My Turn: Teresa Lewis Doesn't Deserve to Die

A view of an execution chamber from an adjacent witness room. Caroline Groussain / AFP-Getty Images

For six years, I regularly spent an hour talking and listening through a small slot in a metal door. On the other side was the only woman on death row in Virginia, an inmate who pleaded guilty to hiring two men to kill her husband and stepson, allegedly in exchange for a cut of the insurance money. Sometimes I was allowed to sit in a chair as I stooped down to hear her, give her communion, or just hold her hand; usually I alternated between half-squatting or kneeling on the concrete floor. As chaplain at Virginia's only maximum-security prison for women, I expected to minister under challenging circumstances. These visits were unbearable, however, and not because of the physical conditions. It was my feeling—at first fleeting, now certain—that this woman doesn't deserve to die.

On Sept. 23, barring the governor's unlikely pardon or the Supreme Court taking her case, Teresa Lewis will die in the electric chair or by lethal injection (she hasn't chosen). She lost a federal appeal earlier this summer, putting her in line to be the first woman the state has killed in 98 years—and the 12th nationally since the high court reinstated the death penalty in 1976. She'll be the first of at least 16 executions scheduled across the country in the next six months, and the latest in a long, sad list of mentally handicapped people to receive a punishment they don't deserve. I'm not advocating for her release or making excuses for her crime. She isn't, either. But I am calling for clemency. The death penalty is too blunt and final for a world about which we can never be certain. More than 130 death-row inmates have been released for wrongful convictions in recent years. Even when someone pleads guilty, as Teresa did, there's almost always more to the story.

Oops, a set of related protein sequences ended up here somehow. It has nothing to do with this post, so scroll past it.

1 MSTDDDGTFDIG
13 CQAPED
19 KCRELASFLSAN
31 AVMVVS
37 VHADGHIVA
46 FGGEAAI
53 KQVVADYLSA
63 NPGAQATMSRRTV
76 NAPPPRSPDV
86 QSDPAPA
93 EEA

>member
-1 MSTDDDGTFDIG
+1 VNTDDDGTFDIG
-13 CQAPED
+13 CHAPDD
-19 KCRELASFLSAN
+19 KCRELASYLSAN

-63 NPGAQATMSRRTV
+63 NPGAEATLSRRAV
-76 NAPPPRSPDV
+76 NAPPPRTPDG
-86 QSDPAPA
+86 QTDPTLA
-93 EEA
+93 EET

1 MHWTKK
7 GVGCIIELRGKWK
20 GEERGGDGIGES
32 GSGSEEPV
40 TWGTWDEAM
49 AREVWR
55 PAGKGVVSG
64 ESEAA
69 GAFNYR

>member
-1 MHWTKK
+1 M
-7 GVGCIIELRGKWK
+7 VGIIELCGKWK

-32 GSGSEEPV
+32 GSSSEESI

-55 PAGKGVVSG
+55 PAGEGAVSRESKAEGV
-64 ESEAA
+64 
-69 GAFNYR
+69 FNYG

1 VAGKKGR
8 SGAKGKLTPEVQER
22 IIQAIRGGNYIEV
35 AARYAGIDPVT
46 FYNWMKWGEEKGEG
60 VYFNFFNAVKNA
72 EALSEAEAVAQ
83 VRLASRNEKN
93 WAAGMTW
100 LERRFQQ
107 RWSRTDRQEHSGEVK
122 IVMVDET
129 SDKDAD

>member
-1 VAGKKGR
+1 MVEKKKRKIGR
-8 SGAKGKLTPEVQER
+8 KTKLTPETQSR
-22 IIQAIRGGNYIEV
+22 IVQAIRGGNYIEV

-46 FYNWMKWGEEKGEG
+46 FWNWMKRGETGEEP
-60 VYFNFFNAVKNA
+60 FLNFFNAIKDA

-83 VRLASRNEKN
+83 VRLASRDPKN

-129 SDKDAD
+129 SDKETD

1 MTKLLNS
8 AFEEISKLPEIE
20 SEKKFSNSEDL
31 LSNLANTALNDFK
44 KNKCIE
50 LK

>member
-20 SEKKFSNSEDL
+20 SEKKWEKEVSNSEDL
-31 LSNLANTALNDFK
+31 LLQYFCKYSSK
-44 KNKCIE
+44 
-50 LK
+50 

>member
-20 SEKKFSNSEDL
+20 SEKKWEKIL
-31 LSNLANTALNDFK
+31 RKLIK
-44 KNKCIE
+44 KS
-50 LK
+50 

A history of execution methods in the United States Greg Smith / Corbis

Teresa arrived at the Fluvanna Correctional Center for Women the same day she was sentenced in 2003. She wore blue scrubs; chains around her ankles, waist, and hands; and a bewildered expression. It's common for inmates to project you-can't-hurt-me indignation. But Teresa seemed meek, almost pliant. When I hugged her—the only hug we ever shared—she was so grateful. She didn't look like a remorseless killer, a "mastermind" who plotted two murders, as the judge put it (her original lawyers did little to dispute this image). In one of our sessions, she collapsed into great soul-shattering, body-heaving sobs and cried into my wrist, the only part of me I could get through the slot in the door.

Teresa stood out to me in other ways, too. Beneath a gloss of social pleasantries, she seemed slow and overly eager to please—an easy mark, in other words, for a con. A Duke University psychiatrist who testified at a 2005 postconviction hearing said she has an IQ of 72, placing her on the cusp of mental retardation as the Supreme Court defines it. Also disclosed since Teresa's original trial: a 2003 letter from one of the two men who carried out the killings admitting that it was he, not she, who masterminded the murders. Still, the state Supreme Court, a U.S. District Court, and, most recently, a U.S. Court of Appeals, have upheld the ruling that Teresa deserves to die. The actual killers got life in prison.

Last year, as Teresa's prospects receded, I left the prison ministry. On the inside, I was forbidden from speaking out. Now I can help her cause. My 5-year-old daughter recently asked me what an execution was, and I told her it's when someone is killed as punishment for killing someone else. "But she didn't actually kill anyone," my daughter said. No, but she participated, I explained, and in the state's eyes, that's enough. "Don't they know that doing bad to someone, even if they did bad to you, is wrong?" she responded. It's a good question.

Litchfield was chaplain at Fluvanna from 1998 to 2009.